Old Louisville is where I walk around
As the snow flakes fall gently to the ground
I linger here a while
And what I see makes me smile
The pretty little houses with the snow piled high
I take a few pictures to remember by.
Last night I went to a party put on by the Third Street Association here in Louisville, Kentucky. It was in a beautiful old Victorian home. For while I thought I was lost in the Ingmar Bergman film, Fanny and Alexander or the Short Story The Dead, by James Joyce. Such was the beauty of the home I went to and the magical quality of the experience.
Both the stories were about a Christmas celebration among family and friends in spacious beautiful old homes decorated for the occasion. Both stories were a celebration of the love of family and friends and the human nature we are all heir too.
The House on Third was full of great Christmas cheer, fun, and laughter.
“His soul swooned softly as he heard the snow falling faintly through the universe and faintly falling, like the descent of their last end, upon all the living and the dead.”
-James Joyce from his short story, The Dead
On one fine day in May I was strolling through one of old Louisville’s beautiful “walking courts” with my good friend and trusted side-kick Victoria Mansion. When much to our surprise we came upon a phenomenon down toward the end of the block for which neither of us was fully prepared. A Pink House! Now this wasn’t any ordinary sort of pink house it was an extra fancy with raisins sort of pink house. As a matter of fact, it wasn’t a house at all but a palace.
What caught our interest was a small gathering on the porch. Everyone had a drink in their hand and seemed to be having a good time. Come on in, they beckoned. Well it was just too hard to resist. Turns out it was an open house put on by a local real estate agency. The old Pink House was for sale!
Now let me tell you what they had to offer for refreshments: beer, whiskey, two kids of wine, cheese and crackers, and sushi. Well, we came right on in and helped ourselves. We were invited to explore the house which we did.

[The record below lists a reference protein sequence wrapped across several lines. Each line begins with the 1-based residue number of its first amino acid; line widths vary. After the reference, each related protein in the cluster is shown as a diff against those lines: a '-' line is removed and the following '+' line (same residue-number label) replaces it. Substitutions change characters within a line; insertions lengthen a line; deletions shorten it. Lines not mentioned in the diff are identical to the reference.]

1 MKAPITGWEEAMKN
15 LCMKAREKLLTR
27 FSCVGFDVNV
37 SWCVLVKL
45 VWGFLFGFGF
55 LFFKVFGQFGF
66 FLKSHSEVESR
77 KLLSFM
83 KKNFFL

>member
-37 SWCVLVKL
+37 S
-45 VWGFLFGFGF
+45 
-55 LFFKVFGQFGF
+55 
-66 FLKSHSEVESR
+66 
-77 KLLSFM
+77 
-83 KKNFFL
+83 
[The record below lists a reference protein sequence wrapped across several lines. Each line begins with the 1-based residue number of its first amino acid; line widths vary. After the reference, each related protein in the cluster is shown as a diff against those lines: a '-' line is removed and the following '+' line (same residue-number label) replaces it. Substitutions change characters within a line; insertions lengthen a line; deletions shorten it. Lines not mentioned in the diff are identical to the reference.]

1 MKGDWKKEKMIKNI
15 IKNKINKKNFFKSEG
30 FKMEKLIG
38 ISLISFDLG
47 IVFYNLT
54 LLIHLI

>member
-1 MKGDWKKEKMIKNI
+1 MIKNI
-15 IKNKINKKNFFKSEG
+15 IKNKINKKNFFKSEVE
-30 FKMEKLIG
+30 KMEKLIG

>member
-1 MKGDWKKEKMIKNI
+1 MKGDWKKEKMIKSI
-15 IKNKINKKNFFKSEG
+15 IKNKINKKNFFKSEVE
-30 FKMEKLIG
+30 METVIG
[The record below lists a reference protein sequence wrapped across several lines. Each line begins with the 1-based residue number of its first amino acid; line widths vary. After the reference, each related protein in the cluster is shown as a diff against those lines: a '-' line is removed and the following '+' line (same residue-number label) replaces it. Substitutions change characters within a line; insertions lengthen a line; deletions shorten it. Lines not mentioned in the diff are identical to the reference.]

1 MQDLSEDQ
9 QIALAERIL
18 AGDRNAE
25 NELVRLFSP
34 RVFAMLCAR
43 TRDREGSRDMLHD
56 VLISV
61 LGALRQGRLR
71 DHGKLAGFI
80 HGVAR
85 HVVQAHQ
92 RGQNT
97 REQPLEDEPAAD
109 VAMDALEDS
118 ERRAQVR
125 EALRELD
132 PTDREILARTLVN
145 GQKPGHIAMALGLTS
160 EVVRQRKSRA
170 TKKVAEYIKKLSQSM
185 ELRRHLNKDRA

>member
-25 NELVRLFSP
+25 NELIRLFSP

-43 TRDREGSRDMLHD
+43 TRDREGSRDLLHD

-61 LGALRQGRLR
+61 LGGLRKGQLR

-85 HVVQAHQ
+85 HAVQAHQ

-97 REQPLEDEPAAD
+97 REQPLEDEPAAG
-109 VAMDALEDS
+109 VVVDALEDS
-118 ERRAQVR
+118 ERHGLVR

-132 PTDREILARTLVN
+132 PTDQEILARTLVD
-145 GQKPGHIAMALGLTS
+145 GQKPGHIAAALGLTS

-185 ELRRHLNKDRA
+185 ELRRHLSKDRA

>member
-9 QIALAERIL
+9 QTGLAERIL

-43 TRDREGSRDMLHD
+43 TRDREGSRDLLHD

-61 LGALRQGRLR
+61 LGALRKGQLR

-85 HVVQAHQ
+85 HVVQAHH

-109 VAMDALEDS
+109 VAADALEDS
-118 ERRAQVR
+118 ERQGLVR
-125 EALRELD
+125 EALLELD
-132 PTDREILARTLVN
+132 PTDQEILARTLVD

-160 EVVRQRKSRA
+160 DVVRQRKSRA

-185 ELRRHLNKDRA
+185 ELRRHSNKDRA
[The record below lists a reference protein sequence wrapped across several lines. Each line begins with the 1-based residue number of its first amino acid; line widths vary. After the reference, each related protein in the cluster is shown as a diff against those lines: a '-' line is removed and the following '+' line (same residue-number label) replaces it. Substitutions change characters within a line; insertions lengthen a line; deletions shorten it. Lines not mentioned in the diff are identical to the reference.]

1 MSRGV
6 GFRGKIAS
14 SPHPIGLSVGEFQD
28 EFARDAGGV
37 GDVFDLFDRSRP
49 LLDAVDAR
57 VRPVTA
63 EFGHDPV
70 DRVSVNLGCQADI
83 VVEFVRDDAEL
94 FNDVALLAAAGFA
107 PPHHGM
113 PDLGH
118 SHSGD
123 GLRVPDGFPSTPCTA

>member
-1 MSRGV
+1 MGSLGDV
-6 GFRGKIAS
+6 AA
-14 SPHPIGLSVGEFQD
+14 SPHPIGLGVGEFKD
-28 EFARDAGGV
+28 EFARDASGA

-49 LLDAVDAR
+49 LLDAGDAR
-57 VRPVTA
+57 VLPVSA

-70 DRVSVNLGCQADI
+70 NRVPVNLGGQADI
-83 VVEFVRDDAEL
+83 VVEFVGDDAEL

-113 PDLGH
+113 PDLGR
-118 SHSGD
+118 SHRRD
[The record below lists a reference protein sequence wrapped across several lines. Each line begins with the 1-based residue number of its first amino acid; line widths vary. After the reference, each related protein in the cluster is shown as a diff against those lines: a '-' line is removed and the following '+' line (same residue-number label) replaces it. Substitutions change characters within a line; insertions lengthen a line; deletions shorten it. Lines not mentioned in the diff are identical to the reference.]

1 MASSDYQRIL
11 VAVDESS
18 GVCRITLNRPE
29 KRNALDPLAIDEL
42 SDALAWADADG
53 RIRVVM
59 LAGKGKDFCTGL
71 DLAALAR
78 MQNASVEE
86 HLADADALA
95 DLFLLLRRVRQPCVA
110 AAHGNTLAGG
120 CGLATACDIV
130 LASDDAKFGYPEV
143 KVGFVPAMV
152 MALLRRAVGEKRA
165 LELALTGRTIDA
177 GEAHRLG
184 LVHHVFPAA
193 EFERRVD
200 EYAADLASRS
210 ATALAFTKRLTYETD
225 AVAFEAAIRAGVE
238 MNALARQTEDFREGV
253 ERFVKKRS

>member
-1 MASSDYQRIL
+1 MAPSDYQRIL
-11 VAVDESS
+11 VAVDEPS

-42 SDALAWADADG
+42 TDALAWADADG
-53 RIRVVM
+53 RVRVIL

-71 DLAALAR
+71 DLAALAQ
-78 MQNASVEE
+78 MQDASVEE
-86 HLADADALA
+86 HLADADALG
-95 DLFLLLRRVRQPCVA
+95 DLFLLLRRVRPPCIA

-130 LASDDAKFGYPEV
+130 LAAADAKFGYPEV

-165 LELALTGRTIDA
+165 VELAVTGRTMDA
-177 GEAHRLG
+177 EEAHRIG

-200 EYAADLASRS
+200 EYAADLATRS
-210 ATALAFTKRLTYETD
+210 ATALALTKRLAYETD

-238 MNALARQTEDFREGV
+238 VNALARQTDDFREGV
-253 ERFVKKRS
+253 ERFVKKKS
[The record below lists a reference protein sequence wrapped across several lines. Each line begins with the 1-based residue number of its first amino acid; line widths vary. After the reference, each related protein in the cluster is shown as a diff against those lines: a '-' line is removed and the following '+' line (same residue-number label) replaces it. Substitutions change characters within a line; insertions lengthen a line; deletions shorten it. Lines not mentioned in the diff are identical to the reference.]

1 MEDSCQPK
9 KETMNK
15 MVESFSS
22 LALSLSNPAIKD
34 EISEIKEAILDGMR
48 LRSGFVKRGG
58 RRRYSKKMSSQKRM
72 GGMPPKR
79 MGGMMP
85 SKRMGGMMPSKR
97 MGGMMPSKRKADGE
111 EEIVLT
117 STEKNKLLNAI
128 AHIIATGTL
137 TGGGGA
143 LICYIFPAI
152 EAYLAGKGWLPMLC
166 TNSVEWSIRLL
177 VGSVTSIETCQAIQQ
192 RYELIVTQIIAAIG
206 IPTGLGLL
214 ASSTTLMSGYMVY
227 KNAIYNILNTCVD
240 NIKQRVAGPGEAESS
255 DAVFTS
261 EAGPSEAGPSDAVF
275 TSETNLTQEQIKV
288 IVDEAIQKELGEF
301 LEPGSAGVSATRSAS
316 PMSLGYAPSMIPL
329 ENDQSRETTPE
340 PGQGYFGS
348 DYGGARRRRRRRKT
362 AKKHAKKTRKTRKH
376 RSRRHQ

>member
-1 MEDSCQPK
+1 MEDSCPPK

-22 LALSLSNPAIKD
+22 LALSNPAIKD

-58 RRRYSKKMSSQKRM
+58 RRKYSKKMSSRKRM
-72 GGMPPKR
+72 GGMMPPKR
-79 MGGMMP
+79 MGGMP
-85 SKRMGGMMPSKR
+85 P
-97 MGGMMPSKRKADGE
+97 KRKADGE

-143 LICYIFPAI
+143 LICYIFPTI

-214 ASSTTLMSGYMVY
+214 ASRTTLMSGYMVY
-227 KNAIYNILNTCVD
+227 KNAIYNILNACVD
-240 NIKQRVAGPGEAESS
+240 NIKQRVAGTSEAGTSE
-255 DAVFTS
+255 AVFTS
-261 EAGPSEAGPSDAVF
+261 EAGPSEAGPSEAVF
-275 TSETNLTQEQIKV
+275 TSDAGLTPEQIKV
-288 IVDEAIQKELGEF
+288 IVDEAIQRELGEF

A little of the history of the place. The “Pink Palace”, circa 1896, features beautiful period architectural details and a massive turret. The entry foyer and elaborate and ornate staircase are impressive to see as you enter the front door. You will see quarter-sawn “Tiger Oak” floors and woodwork throughout and magnificent stained and leaded glass windows. The “turret” rooms are located on each level of the house are as you might imagine round and filled with light. Great for sitting or reading.
This glorious mansion began its history as a Gentleman’s Club and Casino for the male residents of St. James Court and Belgravia Court to relax and unwind. They enjoyed a good cigar, brandy, stimulating conversation and cards, as well as other past times including the services of ladies of the evening.
The Gentleman’s Club was in existence for only a few years before it was sold to the local chapter of the Woman’s Christian Temperance Union who bought the mansion for their headquarters and promptly painted the red brick structure pink. Hence the “Pink Palace.”
It is said the Pink House is haunted by a friendly ghost named Aviary.
He only appears at times of danger to warn the residents…
You can see Aviary in the mirror above the fireplace.
It was on a very merry day in May…..